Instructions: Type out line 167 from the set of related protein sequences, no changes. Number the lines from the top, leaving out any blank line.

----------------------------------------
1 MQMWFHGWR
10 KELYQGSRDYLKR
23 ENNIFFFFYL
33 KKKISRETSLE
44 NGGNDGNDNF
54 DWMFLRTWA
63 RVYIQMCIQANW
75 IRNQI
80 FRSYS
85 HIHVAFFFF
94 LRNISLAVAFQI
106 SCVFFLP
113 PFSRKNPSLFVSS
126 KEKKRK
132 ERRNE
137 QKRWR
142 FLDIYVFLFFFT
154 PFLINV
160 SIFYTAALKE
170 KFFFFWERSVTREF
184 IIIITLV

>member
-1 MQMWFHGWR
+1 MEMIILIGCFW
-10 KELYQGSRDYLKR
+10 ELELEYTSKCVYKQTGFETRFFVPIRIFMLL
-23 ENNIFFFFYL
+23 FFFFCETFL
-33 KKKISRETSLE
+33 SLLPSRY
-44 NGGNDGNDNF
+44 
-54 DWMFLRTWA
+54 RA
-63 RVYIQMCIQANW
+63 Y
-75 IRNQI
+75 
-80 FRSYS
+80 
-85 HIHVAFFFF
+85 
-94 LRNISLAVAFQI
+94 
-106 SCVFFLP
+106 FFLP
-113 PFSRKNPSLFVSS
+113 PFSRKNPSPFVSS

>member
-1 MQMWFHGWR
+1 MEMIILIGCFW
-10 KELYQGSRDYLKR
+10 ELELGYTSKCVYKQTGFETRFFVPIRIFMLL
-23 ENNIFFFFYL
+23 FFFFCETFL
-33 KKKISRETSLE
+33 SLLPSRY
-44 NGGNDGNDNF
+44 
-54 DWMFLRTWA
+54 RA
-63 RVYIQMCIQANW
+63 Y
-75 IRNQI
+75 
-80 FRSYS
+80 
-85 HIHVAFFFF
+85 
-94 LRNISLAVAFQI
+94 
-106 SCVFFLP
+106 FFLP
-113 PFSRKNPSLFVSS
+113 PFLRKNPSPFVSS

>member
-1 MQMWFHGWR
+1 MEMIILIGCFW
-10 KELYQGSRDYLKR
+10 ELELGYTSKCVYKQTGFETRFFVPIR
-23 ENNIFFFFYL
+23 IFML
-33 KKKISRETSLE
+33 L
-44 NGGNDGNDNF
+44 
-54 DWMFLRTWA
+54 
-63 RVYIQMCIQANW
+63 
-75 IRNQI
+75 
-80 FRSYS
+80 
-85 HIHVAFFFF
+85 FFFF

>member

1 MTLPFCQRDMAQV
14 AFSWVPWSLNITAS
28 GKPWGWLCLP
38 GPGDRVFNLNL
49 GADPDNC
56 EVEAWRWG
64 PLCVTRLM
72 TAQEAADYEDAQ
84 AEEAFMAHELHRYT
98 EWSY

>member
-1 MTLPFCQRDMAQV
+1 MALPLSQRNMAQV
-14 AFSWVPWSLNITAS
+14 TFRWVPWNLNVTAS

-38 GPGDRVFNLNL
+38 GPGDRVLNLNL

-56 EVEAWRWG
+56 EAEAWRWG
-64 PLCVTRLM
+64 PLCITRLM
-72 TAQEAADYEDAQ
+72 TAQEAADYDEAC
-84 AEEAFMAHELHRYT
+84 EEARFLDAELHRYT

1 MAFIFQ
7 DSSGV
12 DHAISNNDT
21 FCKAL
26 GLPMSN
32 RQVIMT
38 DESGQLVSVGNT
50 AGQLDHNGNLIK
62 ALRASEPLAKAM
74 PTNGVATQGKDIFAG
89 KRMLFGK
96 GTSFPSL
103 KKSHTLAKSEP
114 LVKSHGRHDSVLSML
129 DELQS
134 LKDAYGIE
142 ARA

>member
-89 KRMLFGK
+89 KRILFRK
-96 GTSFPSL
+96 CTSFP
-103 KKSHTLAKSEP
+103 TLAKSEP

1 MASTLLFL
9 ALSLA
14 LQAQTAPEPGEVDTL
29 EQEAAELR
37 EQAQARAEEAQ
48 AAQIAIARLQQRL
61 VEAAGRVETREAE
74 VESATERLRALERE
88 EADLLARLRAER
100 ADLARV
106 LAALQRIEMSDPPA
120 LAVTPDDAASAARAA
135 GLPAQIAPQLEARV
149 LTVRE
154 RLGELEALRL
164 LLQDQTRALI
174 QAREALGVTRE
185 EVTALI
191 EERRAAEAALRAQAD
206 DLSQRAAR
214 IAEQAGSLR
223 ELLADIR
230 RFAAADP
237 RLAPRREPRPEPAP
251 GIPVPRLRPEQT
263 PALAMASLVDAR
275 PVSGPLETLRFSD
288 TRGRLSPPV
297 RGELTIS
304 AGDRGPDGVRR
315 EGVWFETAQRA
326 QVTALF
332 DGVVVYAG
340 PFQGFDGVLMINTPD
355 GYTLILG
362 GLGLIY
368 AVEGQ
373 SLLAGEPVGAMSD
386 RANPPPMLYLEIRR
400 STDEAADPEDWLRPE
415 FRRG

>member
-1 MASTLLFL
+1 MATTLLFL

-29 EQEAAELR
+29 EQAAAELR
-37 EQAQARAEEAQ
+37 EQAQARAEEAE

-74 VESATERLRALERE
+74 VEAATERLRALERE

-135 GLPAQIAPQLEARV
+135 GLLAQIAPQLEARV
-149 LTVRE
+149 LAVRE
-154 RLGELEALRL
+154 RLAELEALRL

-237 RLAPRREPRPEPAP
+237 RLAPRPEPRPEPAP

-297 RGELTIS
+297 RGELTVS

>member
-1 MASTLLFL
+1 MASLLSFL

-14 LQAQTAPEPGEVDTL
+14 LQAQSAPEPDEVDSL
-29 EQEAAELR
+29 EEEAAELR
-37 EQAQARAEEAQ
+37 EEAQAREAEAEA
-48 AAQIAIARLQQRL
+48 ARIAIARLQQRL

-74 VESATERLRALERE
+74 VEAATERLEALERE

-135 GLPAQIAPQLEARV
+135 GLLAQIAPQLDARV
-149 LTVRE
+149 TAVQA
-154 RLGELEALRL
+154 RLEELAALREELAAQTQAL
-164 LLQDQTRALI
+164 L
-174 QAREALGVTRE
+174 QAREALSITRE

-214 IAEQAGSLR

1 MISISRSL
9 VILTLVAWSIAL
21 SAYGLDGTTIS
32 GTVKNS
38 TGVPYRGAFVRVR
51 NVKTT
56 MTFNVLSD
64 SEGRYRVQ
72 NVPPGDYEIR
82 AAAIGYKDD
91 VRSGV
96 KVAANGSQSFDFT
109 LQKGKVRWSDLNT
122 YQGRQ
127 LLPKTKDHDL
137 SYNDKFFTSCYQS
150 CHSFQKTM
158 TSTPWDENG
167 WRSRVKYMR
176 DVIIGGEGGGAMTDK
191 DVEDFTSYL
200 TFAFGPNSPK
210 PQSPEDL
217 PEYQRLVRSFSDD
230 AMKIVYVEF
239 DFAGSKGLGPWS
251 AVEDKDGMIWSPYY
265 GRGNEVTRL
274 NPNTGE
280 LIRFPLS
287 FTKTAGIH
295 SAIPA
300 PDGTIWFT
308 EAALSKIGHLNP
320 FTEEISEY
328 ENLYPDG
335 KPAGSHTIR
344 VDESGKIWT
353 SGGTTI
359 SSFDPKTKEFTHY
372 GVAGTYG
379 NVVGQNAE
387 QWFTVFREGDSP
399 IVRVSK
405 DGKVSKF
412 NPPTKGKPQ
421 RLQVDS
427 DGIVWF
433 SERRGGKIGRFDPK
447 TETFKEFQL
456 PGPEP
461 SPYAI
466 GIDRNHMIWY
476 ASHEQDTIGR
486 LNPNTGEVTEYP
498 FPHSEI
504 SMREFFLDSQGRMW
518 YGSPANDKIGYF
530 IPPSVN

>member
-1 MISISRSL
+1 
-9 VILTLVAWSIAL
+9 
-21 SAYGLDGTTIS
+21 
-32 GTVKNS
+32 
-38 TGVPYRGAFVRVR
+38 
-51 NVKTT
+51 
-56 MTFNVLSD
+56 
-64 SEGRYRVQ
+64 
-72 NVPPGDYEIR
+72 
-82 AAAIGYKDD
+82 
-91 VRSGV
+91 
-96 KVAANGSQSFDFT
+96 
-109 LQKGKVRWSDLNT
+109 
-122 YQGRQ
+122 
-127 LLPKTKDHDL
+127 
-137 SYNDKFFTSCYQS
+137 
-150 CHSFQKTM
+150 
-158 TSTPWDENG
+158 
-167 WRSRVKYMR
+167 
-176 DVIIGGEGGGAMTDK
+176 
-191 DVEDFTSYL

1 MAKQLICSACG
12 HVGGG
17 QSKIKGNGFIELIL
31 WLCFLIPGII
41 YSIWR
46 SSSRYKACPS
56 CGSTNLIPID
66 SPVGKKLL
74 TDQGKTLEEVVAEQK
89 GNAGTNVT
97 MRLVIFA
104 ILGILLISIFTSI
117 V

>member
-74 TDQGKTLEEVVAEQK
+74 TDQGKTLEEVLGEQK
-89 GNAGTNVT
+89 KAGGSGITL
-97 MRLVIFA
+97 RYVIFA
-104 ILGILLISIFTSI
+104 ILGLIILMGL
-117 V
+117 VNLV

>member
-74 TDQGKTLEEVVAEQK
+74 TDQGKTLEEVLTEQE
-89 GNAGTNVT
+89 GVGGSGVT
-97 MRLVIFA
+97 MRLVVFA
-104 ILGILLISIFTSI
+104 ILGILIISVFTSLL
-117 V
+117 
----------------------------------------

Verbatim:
214 IAEQAGSLR